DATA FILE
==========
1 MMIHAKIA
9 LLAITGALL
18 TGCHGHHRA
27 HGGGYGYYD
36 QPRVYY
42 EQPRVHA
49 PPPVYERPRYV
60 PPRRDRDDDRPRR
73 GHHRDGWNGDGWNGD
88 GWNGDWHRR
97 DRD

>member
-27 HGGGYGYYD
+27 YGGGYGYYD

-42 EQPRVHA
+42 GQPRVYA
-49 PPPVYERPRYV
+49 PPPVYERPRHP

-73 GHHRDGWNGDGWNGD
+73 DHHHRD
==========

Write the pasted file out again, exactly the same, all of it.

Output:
1 MMIHAKIA
9 LLAITGALL
18 TGCHGHHRA
27 HGGGYGYYD
36 QPRVYY
42 EQPRVHA
49 PPPVYERPRYV
60 PPRRDRDDDRPRR
73 GHHRDGWNGDGWNGD
88 GWNGDWHRR
97 DRD

>member
-27 HGGGYGYYD
+27 YGGGYGYYD

-42 EQPRVHA
+42 GQPRVYA
-49 PPPVYERPRYV
+49 PPPVYERPRHP

-73 GHHRDGWNGDGWNGD
+73 DHHHRD